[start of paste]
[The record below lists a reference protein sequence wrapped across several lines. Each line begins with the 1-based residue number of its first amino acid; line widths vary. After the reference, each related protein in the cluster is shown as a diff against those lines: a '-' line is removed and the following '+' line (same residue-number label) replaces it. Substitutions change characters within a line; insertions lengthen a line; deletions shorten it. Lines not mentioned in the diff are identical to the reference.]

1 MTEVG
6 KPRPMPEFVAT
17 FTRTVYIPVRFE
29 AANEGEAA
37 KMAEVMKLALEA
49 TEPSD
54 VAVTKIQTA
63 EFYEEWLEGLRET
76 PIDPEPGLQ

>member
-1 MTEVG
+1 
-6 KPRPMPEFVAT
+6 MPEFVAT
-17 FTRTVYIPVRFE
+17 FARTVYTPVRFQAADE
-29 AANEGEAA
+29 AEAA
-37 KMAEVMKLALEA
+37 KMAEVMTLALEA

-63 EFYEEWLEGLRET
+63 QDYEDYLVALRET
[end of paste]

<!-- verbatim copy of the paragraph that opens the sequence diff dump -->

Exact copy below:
[The record below lists a reference protein sequence wrapped across several lines. Each line begins with the 1-based residue number of its first amino acid; line widths vary. After the reference, each related protein in the cluster is shown as a diff against those lines: a '-' line is removed and the following '+' line (same residue-number label) replaces it. Substitutions change characters within a line; insertions lengthen a line; deletions shorten it. Lines not mentioned in the diff are identical to the reference.]